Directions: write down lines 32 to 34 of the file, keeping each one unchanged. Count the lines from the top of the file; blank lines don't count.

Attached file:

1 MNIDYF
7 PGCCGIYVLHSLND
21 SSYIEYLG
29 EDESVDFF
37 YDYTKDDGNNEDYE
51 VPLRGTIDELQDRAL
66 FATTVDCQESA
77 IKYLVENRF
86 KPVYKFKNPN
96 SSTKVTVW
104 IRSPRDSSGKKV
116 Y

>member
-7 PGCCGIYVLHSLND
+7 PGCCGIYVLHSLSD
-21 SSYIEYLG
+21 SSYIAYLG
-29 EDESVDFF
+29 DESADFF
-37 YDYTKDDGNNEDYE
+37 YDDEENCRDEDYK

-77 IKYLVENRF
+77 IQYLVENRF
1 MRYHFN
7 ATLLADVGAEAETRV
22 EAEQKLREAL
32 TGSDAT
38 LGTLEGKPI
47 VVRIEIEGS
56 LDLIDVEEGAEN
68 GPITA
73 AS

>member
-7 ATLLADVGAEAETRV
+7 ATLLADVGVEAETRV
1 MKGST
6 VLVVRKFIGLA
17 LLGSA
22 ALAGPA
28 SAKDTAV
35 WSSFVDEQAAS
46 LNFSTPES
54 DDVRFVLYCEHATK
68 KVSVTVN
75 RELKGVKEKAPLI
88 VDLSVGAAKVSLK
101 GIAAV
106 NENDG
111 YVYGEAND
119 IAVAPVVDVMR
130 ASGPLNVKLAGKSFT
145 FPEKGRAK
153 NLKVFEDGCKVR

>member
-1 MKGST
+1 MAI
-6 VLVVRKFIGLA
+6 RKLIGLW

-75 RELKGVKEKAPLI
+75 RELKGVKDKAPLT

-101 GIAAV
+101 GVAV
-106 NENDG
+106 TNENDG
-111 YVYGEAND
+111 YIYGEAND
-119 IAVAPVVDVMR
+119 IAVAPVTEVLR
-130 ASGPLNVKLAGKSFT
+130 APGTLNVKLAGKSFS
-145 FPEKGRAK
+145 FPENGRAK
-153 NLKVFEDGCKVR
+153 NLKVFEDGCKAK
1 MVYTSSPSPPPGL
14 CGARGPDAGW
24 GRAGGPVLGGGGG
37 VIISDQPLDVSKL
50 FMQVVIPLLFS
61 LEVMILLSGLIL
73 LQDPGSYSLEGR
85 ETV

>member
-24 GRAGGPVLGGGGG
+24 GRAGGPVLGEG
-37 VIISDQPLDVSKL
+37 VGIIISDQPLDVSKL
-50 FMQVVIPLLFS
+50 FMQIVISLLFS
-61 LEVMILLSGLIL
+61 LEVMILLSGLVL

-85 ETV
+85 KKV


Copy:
73 AS

>member
-7 ATLLADVGAEAETRV